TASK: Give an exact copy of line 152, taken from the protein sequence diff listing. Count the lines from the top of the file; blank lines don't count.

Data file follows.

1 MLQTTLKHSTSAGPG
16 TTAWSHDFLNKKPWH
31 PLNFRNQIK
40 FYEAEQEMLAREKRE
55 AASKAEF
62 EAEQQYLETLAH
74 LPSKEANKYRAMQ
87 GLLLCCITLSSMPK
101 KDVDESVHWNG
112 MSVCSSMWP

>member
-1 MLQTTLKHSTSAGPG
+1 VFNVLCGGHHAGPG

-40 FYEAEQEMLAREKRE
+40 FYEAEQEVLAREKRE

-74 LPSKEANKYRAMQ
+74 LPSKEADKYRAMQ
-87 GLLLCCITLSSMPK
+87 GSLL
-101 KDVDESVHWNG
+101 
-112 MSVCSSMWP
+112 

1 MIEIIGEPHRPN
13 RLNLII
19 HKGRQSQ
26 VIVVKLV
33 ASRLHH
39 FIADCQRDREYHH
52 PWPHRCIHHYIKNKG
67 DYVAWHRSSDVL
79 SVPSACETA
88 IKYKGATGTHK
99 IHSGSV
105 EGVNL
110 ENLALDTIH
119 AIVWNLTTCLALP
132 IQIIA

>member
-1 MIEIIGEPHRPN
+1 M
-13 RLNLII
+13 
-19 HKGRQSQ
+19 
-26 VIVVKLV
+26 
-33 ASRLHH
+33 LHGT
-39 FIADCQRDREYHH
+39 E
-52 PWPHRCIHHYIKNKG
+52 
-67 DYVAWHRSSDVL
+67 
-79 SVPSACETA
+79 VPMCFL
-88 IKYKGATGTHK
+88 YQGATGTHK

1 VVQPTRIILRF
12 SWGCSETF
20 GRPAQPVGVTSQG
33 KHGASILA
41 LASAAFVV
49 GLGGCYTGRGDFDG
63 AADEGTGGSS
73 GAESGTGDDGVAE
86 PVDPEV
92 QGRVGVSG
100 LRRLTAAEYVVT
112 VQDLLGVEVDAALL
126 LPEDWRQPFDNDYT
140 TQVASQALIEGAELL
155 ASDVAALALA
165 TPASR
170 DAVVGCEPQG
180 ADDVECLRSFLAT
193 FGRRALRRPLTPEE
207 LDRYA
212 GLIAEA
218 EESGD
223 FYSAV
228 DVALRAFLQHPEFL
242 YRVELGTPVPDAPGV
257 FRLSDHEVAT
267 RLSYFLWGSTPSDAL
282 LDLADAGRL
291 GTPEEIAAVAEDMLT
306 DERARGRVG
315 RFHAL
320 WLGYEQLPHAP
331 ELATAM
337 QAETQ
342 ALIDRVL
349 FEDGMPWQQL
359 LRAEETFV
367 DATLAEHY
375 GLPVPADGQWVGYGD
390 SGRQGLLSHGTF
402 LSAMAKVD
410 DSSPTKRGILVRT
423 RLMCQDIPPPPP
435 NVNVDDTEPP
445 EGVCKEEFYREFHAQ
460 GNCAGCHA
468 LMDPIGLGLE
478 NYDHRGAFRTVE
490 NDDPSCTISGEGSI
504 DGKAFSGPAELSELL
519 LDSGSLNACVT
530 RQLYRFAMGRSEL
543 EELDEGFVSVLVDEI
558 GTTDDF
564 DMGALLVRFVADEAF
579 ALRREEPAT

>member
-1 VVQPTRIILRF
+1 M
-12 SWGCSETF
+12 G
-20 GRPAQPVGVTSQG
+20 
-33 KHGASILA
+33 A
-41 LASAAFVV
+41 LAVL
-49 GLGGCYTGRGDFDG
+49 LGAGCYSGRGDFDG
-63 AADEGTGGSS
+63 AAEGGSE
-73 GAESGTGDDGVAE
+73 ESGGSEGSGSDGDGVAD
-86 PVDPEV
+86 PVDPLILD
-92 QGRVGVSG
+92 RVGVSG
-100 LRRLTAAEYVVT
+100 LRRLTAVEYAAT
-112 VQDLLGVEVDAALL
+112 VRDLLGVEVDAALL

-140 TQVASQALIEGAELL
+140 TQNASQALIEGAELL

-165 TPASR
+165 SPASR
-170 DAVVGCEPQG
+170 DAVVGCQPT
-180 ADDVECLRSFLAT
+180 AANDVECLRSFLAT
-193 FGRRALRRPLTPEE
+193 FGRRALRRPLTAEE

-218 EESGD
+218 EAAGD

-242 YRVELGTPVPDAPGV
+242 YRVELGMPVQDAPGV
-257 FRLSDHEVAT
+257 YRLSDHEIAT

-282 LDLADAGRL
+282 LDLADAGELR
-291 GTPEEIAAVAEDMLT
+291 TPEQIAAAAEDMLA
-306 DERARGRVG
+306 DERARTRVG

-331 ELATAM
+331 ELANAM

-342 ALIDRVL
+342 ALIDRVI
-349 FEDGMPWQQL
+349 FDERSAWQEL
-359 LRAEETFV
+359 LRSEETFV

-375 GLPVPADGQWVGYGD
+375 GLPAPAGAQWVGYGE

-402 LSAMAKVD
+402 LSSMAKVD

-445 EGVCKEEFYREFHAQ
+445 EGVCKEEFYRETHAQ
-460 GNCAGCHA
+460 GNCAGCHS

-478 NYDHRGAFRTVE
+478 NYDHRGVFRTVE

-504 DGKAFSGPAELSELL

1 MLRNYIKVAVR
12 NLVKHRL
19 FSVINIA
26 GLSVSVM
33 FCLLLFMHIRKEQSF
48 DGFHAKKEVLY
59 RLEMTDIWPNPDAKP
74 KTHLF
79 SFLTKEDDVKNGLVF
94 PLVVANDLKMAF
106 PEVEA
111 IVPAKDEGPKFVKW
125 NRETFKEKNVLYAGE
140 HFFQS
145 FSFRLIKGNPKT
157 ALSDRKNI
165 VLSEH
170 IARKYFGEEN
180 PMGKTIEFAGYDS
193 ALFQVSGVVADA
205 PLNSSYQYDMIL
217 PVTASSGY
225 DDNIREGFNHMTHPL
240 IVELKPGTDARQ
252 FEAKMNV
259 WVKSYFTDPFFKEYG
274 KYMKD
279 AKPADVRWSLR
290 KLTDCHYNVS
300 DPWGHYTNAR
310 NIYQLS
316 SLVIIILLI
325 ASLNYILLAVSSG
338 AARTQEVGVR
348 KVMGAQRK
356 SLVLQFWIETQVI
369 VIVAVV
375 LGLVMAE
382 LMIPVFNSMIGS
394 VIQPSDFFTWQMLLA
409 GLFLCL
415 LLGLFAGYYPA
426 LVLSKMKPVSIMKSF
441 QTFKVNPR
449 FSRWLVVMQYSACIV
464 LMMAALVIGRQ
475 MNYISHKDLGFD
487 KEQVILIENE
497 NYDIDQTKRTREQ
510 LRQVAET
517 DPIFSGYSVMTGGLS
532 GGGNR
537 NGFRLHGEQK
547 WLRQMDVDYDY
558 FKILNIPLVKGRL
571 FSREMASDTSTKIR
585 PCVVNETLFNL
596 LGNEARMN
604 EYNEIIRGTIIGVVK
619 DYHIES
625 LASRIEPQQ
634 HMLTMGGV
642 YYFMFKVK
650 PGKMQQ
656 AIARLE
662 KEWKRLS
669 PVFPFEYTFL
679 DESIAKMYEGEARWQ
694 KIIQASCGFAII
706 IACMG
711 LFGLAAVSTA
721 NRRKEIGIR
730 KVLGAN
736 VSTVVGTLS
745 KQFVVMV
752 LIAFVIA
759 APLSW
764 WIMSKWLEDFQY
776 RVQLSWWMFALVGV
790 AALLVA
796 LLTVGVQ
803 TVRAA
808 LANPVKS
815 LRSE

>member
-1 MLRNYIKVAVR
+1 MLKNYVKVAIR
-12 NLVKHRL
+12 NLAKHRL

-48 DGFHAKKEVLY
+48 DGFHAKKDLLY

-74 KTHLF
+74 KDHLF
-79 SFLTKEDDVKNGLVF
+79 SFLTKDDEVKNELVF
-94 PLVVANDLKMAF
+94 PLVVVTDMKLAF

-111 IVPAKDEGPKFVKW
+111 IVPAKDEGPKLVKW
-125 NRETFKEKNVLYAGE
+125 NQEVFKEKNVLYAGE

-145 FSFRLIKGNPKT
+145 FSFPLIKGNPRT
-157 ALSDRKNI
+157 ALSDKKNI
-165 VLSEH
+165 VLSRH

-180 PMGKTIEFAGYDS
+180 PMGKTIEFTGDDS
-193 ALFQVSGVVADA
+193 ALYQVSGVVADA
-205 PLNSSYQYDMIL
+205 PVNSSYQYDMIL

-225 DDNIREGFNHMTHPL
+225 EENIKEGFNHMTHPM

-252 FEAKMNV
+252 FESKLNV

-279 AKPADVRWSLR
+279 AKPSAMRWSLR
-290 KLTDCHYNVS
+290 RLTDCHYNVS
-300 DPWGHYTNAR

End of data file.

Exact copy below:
+218 EAAGD